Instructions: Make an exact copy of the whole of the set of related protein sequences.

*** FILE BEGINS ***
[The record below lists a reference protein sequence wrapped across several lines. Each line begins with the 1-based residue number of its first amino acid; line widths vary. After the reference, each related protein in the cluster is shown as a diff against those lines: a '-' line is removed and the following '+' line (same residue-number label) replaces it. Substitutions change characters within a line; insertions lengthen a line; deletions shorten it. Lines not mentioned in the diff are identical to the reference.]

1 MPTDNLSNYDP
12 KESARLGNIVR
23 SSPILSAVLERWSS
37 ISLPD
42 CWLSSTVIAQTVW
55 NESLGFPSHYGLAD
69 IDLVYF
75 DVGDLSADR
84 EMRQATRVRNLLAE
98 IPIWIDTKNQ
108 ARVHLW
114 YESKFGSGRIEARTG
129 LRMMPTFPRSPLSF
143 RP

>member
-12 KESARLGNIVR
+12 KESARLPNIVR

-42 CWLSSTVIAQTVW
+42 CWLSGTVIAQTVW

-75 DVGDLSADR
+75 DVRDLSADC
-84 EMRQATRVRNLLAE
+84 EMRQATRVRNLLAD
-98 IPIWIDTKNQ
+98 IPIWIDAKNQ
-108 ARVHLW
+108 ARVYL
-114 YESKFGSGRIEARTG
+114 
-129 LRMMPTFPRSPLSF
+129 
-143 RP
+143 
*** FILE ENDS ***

[The record below lists a reference protein sequence wrapped across several lines. Each line begins with the 1-based residue number of its first amino acid; line widths vary. After the reference, each related protein in the cluster is shown as a diff against those lines: a '-' line is removed and the following '+' line (same residue-number label) replaces it. Substitutions change characters within a line; insertions lengthen a line; deletions shorten it. Lines not mentioned in the diff are identical to the reference.]

1 MPTDNLSNYDP
12 KESARLGNIVR
23 SSPILSAVLERWSS
37 ISLPD
42 CWLSSTVIAQTVW
55 NESLGFPSHYGLAD
69 IDLVYF
75 DVGDLSADR
84 EMRQATRVRNLLAE
98 IPIWIDTKNQ
108 ARVHLW
114 YESKFGSGRIEARTG
129 LRMMPTFPRSPLSF
143 RP

>member
-12 KESARLGNIVR
+12 KESARLPNIVR

-42 CWLSSTVIAQTVW
+42 CWLSGTVIAQTVW

-75 DVGDLSADR
+75 DVRDLSADC
-84 EMRQATRVRNLLAE
+84 EMRQATRVRNLLAD
-98 IPIWIDTKNQ
+98 IPIWIDAKNQ
-108 ARVHLW
+108 ARVYL
-114 YESKFGSGRIEARTG
+114 
-129 LRMMPTFPRSPLSF
+129 
-143 RP
+143 